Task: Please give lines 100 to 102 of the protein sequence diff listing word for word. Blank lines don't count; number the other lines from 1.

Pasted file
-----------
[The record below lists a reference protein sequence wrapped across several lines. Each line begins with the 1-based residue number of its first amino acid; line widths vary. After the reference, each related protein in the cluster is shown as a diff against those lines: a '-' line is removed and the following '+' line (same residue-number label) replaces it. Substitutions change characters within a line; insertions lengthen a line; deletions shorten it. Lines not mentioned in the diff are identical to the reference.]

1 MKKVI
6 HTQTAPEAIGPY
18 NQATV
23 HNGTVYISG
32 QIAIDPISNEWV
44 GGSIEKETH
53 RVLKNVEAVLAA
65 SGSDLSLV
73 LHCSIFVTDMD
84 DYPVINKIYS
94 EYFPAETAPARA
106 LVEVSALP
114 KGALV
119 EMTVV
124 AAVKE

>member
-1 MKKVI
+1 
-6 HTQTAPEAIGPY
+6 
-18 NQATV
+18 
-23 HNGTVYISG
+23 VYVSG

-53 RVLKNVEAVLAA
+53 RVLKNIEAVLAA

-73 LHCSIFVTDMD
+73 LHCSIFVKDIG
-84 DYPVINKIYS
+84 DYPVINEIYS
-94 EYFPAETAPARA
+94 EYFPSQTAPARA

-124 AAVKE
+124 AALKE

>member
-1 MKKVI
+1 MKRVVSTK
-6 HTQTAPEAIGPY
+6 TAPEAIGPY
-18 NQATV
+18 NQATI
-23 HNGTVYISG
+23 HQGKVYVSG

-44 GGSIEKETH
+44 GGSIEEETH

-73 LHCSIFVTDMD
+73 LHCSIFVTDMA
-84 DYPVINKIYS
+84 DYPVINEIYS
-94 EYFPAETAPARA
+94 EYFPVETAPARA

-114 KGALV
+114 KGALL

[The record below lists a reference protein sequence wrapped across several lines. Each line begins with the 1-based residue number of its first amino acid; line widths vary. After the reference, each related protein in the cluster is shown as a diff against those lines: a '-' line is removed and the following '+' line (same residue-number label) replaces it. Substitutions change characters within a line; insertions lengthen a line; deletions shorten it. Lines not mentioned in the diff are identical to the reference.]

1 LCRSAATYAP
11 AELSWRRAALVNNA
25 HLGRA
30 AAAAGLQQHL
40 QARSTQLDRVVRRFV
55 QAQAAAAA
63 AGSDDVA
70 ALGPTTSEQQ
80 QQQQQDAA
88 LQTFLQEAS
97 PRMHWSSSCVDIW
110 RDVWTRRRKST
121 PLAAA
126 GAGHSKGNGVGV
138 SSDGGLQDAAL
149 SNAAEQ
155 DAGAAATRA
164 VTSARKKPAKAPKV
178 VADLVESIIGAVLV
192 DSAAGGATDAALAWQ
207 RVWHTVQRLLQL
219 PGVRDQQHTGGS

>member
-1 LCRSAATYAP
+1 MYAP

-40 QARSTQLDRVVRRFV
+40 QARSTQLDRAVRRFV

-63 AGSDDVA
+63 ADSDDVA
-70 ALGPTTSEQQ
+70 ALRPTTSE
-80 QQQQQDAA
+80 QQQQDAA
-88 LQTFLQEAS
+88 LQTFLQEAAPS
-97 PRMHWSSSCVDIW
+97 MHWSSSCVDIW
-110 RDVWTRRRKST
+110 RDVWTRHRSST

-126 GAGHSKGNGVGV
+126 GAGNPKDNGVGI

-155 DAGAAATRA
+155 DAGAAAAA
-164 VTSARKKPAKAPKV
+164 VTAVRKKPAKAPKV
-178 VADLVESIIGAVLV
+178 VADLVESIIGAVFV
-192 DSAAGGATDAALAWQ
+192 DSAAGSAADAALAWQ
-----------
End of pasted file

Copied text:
+164 VTAVRKKPAKAPKV
-178 VADLVESIIGAVLV
+178 VADLVESIIGAVFV